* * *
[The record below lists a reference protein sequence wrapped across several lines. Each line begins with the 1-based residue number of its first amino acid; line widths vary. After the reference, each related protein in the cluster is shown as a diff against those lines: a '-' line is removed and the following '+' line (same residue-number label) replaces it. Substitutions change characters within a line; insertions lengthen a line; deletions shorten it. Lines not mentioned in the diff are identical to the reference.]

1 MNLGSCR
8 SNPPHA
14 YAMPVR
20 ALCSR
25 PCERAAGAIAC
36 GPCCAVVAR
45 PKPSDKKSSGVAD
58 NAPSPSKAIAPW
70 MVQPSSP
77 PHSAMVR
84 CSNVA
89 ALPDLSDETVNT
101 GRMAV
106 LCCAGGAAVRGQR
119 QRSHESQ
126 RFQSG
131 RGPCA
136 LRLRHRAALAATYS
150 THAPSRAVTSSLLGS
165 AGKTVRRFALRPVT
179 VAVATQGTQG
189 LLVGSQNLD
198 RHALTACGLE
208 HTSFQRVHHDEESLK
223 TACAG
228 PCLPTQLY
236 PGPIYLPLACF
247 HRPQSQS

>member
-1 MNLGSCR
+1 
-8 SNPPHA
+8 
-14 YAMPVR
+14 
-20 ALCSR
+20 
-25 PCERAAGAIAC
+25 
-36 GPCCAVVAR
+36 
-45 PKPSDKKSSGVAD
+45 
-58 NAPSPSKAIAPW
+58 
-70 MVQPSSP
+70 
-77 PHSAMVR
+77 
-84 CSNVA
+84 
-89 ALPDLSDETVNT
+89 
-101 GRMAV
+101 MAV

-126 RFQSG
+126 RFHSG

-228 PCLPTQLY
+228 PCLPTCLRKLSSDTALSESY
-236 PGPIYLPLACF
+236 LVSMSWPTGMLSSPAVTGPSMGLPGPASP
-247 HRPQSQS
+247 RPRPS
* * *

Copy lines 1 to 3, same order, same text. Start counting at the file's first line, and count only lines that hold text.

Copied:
[The record below lists a reference protein sequence wrapped across several lines. Each line begins with the 1-based residue number of its first amino acid; line widths vary. After the reference, each related protein in the cluster is shown as a diff against those lines: a '-' line is removed and the following '+' line (same residue-number label) replaces it. Substitutions change characters within a line; insertions lengthen a line; deletions shorten it. Lines not mentioned in the diff are identical to the reference.]

1 MNLGSCR
8 SNPPHA